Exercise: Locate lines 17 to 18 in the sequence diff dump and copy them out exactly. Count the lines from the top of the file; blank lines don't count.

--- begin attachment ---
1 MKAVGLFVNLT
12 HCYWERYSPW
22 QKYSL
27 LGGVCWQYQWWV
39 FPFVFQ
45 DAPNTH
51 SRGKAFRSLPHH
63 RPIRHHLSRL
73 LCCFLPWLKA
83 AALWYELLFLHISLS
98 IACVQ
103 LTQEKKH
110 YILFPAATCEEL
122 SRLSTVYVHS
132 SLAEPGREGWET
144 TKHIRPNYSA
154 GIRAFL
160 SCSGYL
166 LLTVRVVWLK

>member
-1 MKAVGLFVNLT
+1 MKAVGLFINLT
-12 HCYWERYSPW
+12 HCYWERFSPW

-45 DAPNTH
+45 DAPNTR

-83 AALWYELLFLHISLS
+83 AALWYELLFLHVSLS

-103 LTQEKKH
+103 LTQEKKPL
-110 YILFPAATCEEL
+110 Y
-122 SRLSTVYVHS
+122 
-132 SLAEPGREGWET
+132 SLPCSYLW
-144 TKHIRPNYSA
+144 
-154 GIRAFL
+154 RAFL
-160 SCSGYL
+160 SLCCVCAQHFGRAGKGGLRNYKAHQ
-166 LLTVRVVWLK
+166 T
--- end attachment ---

154 GIRAFL
160 SCSGYL